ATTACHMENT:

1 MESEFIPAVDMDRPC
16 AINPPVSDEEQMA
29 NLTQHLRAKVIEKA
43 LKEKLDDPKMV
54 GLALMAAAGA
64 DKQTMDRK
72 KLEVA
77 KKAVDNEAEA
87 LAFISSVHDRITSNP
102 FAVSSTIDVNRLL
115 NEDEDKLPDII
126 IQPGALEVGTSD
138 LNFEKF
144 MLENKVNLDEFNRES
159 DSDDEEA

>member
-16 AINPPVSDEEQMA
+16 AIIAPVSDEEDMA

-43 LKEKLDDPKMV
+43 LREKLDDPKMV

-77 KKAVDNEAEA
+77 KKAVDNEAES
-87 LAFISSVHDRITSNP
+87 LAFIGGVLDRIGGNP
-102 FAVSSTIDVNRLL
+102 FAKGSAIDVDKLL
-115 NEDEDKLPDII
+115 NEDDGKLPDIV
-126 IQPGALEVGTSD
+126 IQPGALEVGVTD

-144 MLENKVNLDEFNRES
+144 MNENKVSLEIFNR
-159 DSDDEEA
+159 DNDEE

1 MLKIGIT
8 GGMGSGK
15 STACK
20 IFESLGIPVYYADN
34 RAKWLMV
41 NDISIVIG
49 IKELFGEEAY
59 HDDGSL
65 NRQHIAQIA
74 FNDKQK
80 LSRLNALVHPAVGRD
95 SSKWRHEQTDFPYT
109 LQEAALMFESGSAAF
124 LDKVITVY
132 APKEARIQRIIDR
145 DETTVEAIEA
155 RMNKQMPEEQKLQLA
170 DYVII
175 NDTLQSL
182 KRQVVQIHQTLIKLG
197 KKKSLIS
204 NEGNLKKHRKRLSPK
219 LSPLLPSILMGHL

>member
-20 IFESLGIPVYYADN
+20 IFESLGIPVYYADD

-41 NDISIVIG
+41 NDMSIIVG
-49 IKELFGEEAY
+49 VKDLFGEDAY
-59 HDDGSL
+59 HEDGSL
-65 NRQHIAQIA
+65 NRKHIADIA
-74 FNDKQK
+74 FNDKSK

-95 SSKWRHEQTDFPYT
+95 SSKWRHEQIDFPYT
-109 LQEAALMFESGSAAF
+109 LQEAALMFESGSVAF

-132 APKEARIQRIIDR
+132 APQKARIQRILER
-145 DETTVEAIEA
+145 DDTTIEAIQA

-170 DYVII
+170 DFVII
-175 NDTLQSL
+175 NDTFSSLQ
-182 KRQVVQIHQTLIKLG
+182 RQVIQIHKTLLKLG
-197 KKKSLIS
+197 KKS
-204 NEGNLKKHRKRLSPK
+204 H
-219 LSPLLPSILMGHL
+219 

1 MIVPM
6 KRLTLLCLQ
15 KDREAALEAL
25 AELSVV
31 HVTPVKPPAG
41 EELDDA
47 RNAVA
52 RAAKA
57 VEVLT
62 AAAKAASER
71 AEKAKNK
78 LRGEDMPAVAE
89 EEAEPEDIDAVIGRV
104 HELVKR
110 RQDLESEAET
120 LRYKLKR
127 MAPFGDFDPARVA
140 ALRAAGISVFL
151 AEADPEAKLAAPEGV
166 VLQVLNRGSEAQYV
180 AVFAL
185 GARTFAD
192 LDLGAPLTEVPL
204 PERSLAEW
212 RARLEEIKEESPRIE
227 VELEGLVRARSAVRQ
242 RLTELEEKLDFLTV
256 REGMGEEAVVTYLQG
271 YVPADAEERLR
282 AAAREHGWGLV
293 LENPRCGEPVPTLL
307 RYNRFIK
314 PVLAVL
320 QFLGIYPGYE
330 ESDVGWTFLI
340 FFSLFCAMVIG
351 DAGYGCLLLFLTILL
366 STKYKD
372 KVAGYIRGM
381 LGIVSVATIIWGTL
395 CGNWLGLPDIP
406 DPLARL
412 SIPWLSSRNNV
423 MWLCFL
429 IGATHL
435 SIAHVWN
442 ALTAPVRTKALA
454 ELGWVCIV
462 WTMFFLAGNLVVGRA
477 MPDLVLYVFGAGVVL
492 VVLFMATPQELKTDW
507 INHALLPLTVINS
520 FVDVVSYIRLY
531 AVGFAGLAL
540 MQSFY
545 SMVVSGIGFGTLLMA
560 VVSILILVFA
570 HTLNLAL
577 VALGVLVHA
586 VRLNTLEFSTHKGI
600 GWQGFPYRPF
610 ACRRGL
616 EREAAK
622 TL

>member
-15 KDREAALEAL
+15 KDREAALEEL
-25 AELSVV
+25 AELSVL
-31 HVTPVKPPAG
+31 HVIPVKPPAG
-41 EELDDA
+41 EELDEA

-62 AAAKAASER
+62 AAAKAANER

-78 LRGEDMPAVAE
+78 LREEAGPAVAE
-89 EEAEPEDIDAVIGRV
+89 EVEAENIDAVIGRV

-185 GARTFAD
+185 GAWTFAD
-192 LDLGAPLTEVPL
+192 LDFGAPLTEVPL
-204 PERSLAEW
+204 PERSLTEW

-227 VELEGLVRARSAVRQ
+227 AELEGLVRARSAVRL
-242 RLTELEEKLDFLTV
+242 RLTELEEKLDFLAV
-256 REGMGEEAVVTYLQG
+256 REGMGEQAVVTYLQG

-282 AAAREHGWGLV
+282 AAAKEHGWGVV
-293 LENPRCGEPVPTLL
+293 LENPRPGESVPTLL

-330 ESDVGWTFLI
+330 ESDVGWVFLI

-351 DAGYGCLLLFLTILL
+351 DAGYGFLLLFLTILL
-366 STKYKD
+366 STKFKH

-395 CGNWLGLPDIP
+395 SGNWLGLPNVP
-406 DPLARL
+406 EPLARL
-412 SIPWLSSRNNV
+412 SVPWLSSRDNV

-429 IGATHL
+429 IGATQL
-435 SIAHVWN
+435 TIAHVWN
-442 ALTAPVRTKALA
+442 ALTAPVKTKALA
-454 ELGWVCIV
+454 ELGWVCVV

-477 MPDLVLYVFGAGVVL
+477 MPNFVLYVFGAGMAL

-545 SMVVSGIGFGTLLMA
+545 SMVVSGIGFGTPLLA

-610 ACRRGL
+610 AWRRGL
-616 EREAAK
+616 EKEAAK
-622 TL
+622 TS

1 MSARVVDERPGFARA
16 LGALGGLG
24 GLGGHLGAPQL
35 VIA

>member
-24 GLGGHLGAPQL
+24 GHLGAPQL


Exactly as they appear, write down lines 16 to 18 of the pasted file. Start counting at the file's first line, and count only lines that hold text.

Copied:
>member
-16 AINPPVSDEEQMA
+16 AIIAPVSDEEDMA